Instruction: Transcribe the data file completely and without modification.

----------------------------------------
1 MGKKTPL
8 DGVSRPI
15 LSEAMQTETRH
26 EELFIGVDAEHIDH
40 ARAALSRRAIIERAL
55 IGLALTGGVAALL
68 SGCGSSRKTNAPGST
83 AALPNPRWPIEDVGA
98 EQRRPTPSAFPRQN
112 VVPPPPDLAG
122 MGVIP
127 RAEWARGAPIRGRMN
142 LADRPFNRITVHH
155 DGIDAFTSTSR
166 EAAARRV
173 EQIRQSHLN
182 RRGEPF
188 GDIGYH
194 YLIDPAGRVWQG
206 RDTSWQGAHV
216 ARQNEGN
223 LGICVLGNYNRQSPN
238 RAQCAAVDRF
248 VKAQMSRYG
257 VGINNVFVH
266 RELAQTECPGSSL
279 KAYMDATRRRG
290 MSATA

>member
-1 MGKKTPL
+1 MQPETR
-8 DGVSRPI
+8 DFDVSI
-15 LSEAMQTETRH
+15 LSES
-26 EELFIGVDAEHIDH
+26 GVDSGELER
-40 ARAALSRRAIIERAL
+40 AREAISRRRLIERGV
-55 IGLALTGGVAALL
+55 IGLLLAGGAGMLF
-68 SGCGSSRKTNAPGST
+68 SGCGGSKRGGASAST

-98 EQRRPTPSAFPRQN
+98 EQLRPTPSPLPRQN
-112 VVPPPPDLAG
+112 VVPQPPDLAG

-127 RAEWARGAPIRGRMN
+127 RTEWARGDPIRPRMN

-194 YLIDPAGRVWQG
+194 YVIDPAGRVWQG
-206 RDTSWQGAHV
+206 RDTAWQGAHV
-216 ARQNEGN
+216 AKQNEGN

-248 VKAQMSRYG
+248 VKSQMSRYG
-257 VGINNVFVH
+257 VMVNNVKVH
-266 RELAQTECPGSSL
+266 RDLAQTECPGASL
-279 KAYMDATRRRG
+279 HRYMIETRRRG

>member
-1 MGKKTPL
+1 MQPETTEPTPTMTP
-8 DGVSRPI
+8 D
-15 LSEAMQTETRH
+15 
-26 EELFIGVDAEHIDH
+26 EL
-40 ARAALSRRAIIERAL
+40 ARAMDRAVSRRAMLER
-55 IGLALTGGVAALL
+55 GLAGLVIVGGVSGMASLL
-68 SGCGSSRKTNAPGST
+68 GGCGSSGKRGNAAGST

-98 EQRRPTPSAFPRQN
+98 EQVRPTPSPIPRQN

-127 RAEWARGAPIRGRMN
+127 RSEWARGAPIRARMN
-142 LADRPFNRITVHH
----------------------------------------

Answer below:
1 MGKKTPL
8 DGVSRPI
15 LSEAMQTETRH
26 EELFIGVDAEHIDH
40 ARAALSRRAIIERAL
55 IGLALTGGVAALL
68 SGCGSSRKTNAPGST
83 AALPNPRWPIEDVGA
98 EQRRPTPSAFPRQN
112 VVPPPPDLAG
122 MGVIP
127 RAEWARGAPIRGRMN
142 LADRPFNRITVHH
155 DGIDAFTSTSR
166 EAAARRV
173 EQIRQSHLN
182 RRGEPF
188 GDIGYH
194 YLIDPAGRVWQG
206 RDTSWQGAHV
216 ARQNEGN
223 LGICVLGNYNRQSPN
238 RAQCAAVDRF
248 VKAQMSRYG
257 VGINNVFVH
266 RELAQTECPGSSL
279 KAYMDATRRRG
290 MSATA

>member
-1 MGKKTPL
+1 MQPETR
-8 DGVSRPI
+8 DFDVSI
-15 LSEAMQTETRH
+15 LSES
-26 EELFIGVDAEHIDH
+26 GVDSGELER
-40 ARAALSRRAIIERAL
+40 AREAISRRRLIERGV
-55 IGLALTGGVAALL
+55 IGLLLAGGAGMLF
-68 SGCGSSRKTNAPGST
+68 SGCGGSKRGGASAST

-98 EQRRPTPSAFPRQN
+98 EQLRPTPSPLPRQN
-112 VVPPPPDLAG
+112 VVPQPPDLAG

-127 RAEWARGAPIRGRMN
+127 RTEWARGDPIRPRMN

-194 YLIDPAGRVWQG
+194 YVIDPAGRVWQG
-206 RDTSWQGAHV
+206 RDTAWQGAHV
-216 ARQNEGN
+216 AKQNEGN

-248 VKAQMSRYG
+248 VKSQMSRYG
-257 VGINNVFVH
+257 VMVNNVKVH
-266 RELAQTECPGSSL
+266 RDLAQTECPGASL
-279 KAYMDATRRRG
+279 HRYMIETRRRG

>member
-1 MGKKTPL
+1 MQPETTEPTPTMTP
-8 DGVSRPI
+8 D
-15 LSEAMQTETRH
+15 
-26 EELFIGVDAEHIDH
+26 EL
-40 ARAALSRRAIIERAL
+40 ARAMDRAVSRRAMLER
-55 IGLALTGGVAALL
+55 GLAGLVIVGGVSGMASLL
-68 SGCGSSRKTNAPGST
+68 GGCGSSGKRGNAAGST

-98 EQRRPTPSAFPRQN
+98 EQVRPTPSPIPRQN

-127 RAEWARGAPIRGRMN
+127 RSEWARGAPIRARMN
-142 LADRPFNRITVHH